“And as much as I would have liked to deny it, being held against Darius Acrux’s broad chest really wasn’t the worst place a girl could find herself.”
The story is written in British English, but takes place, at least at the beginning, in Chicago. I don’t have any issue with authors writing in places they don’t live in, although I would at least expect them to do basic research. Because I’m somehow supposed to believe that there is an apartment in a major city in America that costs less than $350 a month for two people to live in? In 2019? I don’t think so. If that’s all the rent costs them, why couldn’t one of them just get a minimum wage job? It would have been more than enough to cover rent, and they wouldn’t have had to turn to a life of crime.
“This money was our future. In this precious brick hole was nearly two thousand dollars. Enough for six months rent in our apartment.”
There’s other examples of British stuff coming along throughout the book, with the Chicago-based twins using terms that Americans just don’t use. Like pumps instead of heels. Who even uses that word other than middle-aged or older people here in America? The last time I heard it used widely was in the late 80s, with the Easy Spirit commercial. “Looks like a pump, feels like a sneaker.” They also refer to flip-flops as “thongs,” which has a totally different meaning here, and I’ve never heard any American call a mailman a “postie.” And then to add to the hot mess, a character who is known for making ridiculous statements, but grew up in Solaria, an alternate/parallel universe to our own, throws this out there, and I couldn’t help but wonder what the hell a jammy dodger even is:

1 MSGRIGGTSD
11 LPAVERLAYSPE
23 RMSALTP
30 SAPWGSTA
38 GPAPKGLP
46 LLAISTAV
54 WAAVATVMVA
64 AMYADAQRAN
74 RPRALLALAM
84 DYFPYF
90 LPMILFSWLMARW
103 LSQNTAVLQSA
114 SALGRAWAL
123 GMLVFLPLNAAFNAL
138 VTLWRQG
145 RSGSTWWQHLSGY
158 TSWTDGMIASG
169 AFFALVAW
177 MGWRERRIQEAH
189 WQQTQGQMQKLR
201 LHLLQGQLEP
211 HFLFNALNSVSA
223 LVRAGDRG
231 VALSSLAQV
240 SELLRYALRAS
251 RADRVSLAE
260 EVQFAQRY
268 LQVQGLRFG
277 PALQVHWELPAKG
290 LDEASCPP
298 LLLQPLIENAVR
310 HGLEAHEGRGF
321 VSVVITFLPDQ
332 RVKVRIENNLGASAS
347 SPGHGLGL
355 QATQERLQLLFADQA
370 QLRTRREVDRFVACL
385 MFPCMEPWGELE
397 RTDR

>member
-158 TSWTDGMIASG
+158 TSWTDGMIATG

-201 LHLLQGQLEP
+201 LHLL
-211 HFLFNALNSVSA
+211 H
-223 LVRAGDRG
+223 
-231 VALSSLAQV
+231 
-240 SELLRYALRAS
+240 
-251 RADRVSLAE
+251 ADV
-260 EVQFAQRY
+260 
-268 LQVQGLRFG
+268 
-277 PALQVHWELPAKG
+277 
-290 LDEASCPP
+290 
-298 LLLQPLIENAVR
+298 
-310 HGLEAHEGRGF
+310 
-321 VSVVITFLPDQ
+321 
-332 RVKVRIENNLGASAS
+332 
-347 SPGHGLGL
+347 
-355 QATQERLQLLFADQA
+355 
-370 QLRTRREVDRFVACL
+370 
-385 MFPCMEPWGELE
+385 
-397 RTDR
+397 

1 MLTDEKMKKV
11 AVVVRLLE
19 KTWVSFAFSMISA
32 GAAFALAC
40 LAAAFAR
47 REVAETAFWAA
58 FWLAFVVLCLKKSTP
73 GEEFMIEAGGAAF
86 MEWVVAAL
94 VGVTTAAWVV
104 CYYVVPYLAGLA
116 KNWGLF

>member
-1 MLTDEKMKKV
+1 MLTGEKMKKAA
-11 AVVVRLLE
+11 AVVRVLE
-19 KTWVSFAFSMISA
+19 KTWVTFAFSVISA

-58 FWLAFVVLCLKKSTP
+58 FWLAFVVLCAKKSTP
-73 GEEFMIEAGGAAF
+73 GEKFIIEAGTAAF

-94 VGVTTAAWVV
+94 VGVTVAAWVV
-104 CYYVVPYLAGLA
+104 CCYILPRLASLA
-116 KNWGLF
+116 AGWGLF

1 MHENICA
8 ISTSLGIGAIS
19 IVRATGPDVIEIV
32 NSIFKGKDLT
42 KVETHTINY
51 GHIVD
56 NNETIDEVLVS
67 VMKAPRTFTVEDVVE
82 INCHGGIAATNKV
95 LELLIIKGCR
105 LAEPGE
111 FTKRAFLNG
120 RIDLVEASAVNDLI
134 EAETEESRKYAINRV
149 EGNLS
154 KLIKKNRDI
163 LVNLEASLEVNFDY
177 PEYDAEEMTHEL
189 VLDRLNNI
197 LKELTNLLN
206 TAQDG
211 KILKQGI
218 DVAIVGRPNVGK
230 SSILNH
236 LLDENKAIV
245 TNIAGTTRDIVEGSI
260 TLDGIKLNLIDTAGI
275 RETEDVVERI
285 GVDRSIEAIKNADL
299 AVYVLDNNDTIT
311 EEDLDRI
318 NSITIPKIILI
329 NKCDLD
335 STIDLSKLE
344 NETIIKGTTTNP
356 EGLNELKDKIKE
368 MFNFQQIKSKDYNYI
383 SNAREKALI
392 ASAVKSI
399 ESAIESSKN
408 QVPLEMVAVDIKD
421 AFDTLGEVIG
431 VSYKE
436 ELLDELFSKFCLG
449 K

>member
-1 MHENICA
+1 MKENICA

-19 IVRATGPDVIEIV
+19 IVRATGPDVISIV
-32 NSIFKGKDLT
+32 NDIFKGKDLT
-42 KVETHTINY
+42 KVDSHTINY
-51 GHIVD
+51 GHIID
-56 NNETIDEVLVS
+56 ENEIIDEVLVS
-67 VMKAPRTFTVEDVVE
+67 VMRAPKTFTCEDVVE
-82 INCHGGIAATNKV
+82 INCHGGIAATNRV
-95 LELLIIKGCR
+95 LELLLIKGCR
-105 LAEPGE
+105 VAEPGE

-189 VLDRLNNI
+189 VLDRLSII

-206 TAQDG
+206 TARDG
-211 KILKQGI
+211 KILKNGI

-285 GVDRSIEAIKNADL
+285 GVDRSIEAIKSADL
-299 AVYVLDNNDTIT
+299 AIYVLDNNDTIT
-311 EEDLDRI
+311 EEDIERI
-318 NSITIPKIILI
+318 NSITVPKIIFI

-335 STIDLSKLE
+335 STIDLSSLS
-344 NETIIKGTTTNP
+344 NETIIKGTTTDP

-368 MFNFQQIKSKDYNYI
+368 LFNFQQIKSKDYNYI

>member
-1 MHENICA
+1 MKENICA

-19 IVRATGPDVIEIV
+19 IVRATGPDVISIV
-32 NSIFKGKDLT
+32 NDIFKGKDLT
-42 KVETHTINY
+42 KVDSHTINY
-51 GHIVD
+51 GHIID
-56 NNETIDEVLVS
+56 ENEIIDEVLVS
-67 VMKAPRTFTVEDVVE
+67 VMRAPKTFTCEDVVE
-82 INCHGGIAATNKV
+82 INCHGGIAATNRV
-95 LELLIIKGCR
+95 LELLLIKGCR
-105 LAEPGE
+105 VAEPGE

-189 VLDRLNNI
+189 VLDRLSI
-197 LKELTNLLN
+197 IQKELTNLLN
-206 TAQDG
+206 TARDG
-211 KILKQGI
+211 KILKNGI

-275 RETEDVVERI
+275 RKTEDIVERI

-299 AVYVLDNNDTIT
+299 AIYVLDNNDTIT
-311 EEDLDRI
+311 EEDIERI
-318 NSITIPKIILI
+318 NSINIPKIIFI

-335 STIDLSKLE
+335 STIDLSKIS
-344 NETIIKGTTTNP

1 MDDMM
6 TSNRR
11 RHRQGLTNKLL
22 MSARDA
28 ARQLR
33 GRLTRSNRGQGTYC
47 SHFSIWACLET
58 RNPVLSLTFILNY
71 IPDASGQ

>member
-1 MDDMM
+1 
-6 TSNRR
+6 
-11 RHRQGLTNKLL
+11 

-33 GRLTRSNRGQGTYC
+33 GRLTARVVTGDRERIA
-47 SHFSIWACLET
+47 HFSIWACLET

“‘Holy jammy dodgers on a diamond-encrusted plate!’”
The problems don’t stop there. Apparently the authors thought it was important to get a Spanish-speaking character in there, who randomly throws in Spanish words, despite the authors seeming to have no basic understanding of Spanish. As in, the nouns are gendered, and gender of the article has to match the gender of the word it’s referring to. And I’m no expert on Spanish, since I can communicate at an intermediate level, but this kind of stuff is taught along with the basics. So the female twins would have been las gemelas, not this:
“‘You’re Los Gemelas Vega -sorry, the Vega Twins.’”
Spanish isn’t the only language that suffers in this book. The authors consistently made groan-worthy spelling errors, like talking about “a sweep of plumb lipstick.” It’s kind of hard to get invested in a book when these issues just leap off the page. And trust me, they do for me. I’ve done my share of proofreading, and it seems like this book just didn’t get proofread at all. Or even maybe spell-checked. There’s an acronym which winds up being A.S.S., but the authors left the last period out more than half the time. And then to come across a sexy scene, which I wasn’t invested in anyway, but to find horrific spelling errors since the authors don’t know the difference between homonyms? It completely took me out of the story. The final straw came at the end, when they used “disburse” instead of “disperse.”
“But as I raised my hands to his chest with the full intention to shove him off, I found my fingers roaming over the hard plains of his muscles instead.”
“He resumed his assent up my thigh, his thumb pressing down exactly where I wanted it and forcing me to release a gasp of pleasure against his lips.”
For a book with no plot, no character development, no intrigue, and absolutely no plot twists, how could I possibly rate this book higher than half a star? I would have rated it with absolutely no stars if I could. How is this book even popular? It’s horribly written, poorly plotted, and completely unintriguing. I would have DNF’d it, but people kept assuring me how good it was and how much better it gets, even though I never saw that. All I really wanted to know was what Order the girls belong to, but to find that out, I’d have to read further into the series, so instead I found it on the internet. It was a lot easier and less painful than reading farther into this series, which I can only chalk up as a horrific experience I have no desire to continue.
People who have sat around with me while I’m reading, especially when there’s a surprising reveal, a shocking plot twist, or an unexpected event often look up in alarm when I gasp audibly. The gasp factor is directly related to the number of times I audibly gasp during a reading, and there isn’t an upper limit.
Gasp Factor: Not a single one. In 373 long pages.
Categories: Book Review